If you watch the Magic, you see it at least a dozen times a game, and probably many more: Dwight Howard sets a screen at the top of the arc for the primary ball-handler on the play (almost always Jameer Nelson or Vince Carter). The ball-handler drives to his right, around the Howard screen, and D-12 rolls to the hoop.
Meanwhile, a shooter loops from the wing or the paint and out to area near the top of the arc that the ball-handler just vacated. The idea is for the guy with the ball to have three options: 1) Shoot/drive himself; 2) Hit Howard on the roll; 3) Kick back to the shooter who just looped around behind him. Other options flow from there.
Stop this action, and you’ve gone a long way toward stopping an offense that was the 4th-most efficient in the league this season.
In Game 3, the Celtics shut down this action almost completely.
How’d they do it? Let’s check out some video. Here’s a textbook example from late in the 2nd quarter:
There’s a lot going on here, so let’s break the play down a bit.
This is a Nelson/Howard pick-and-roll, with Vince Carter playing the role of the shooter who loops from the left wing closer to the center of the court to make himself a target for Nelson.
The C’s defended this play the same way almost every time: Rondo went over the screen, Howard’s guy sagged back to cut off Nelson until Rondo could recover, and other Celtics drifted toward the paint just a bit as Howard rolled to the hoop. Here’s a still from just before Nelson’s pass to Carter:
You see the basic strategy here: Davis has moved a bit off of Howard to cut Nelson off, while Pierce and Ray Allen have moved to the left edge of the paint to swarm Howard if necessary.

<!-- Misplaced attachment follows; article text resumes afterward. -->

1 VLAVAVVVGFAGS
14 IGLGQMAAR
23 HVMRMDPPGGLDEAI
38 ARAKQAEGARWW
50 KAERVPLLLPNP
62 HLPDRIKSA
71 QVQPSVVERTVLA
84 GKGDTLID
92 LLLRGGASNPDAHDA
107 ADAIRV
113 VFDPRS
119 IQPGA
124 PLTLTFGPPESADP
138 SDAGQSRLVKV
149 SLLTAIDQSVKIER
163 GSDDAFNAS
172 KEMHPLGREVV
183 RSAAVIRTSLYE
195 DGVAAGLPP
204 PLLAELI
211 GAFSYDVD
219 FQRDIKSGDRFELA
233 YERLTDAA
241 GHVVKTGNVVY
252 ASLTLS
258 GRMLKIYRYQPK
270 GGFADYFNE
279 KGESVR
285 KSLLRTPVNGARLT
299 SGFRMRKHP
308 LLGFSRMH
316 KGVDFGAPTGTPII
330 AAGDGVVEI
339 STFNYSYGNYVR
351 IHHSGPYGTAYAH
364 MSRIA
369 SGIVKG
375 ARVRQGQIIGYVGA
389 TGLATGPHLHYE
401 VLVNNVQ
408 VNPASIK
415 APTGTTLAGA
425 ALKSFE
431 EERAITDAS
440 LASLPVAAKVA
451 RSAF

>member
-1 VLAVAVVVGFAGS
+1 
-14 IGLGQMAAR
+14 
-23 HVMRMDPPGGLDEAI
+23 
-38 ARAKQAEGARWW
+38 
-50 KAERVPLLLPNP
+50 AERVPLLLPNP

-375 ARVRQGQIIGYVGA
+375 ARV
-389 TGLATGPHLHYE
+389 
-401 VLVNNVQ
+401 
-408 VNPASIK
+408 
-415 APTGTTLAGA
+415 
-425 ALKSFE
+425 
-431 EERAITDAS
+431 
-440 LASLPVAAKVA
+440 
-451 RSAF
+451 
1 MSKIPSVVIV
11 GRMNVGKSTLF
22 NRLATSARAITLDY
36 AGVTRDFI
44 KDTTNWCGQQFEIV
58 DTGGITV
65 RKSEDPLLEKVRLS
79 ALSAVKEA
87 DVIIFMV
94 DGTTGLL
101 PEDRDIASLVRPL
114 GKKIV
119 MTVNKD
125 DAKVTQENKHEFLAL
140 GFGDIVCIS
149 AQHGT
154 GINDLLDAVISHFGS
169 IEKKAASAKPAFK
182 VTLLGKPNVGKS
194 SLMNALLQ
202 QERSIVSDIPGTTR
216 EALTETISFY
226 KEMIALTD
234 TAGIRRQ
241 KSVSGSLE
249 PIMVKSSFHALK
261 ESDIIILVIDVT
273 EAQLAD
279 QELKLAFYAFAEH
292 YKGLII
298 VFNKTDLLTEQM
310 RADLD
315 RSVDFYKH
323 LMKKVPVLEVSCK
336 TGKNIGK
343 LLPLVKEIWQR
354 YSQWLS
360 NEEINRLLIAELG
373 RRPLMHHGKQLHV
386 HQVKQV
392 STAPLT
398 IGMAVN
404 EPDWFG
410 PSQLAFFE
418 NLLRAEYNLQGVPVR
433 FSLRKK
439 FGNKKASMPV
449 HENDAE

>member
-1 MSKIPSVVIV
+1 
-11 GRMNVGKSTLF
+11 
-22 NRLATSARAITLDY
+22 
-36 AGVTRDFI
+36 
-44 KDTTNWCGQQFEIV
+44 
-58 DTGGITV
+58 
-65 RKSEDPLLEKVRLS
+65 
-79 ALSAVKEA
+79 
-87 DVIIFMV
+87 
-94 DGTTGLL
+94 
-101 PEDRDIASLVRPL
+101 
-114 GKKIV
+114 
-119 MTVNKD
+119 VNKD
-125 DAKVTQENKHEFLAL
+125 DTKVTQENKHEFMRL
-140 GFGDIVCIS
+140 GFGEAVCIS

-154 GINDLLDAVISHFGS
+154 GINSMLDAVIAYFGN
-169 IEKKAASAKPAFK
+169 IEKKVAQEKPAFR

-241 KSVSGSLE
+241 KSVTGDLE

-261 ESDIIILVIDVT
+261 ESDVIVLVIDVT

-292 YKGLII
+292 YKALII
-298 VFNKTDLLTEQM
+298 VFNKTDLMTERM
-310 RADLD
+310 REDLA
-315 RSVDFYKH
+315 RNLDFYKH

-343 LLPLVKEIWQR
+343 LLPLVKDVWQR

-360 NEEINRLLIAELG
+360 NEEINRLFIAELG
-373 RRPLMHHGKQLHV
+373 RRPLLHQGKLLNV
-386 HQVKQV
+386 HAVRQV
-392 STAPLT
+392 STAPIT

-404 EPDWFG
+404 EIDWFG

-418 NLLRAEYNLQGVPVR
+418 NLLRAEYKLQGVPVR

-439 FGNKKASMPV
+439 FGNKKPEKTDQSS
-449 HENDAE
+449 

Notice, though, that no one is over-committed. Davis is in position to find Howard easily, and Pierce, though he’s helping, is still at the elbow, ready to close out on Carter when the pass goes there. Look where Pierce is as Vince makes the catch:
Could Vince get a shot off here? Sure, but it would be rushed, with Pierce in his face. Carter doesn’t even look to find Howard in the post, and you almost can’t blame Carter, given how ineffective Howard has been against Davis in this series.
So the Celtics have cut off all three primary options on this play—the Nelson drive or pull-up, the entry pass to Howard and the Carter three. The only threat left is for Vince to take advantage of Pierce’s momentum by driving and dishing to Redick in the left corner.
But take a look at Ray Allen guarding Redick. He’s close enough to contest a Redick three even if Carter’s pass gets there cleanly. Ray deflects the pass for good measure, and the Magic get nothing.
Here’s another example from the end of the 2nd quarter, this time with KG guarding Howard and Ryan Anderson looping up to the three-point arc behind the initial screen/roll:
As you can see, Boston defends this the same way:
There’s KG shifting just off of Howard as Rondo chases Nelson over the screen. You can see Anderson on the left wing, making his way out to three-point arc; Anderson’s guy, Glen Davis, has moved toward Howard but is still tracking Anderson’s movement to the perimeter even as he helps on Dwight.
Here’s how things look when Anderson catches the ball:
Davis is right there to contest any Anderson three, so Anderson opts for the entry pass instead.
I know what you’re saying: A good entry pass hurts Boston here. Garnett would have to foul Howard to prevent a score, or, even worse, Howard could make the catch, notice Pierce helping off of Carter and find Vince in the right corner for an open three.
But you know what? That’s the whole point of Boston’s defense. It has already taken away a few of Orlando’s best options on this play, forcing the Magic into a situation where a big man (Anderson) has to throw a perfect entry pass over an elite defender.
And if it gets there? The C’s are willing to live with Howard at the foul line, and they’re sure as hell willing to tip their cap if Howard can actually make the catch, gather, turn and find Carter in the corner. Because he can’t, and Boston knows he can’t.
Let’s look at a couple more. Here’s one from the 1st quarter, with the added bonus that instead of commentary from basketball analysts, you can listen to Jake Gyllenhaal promote a horrible movie: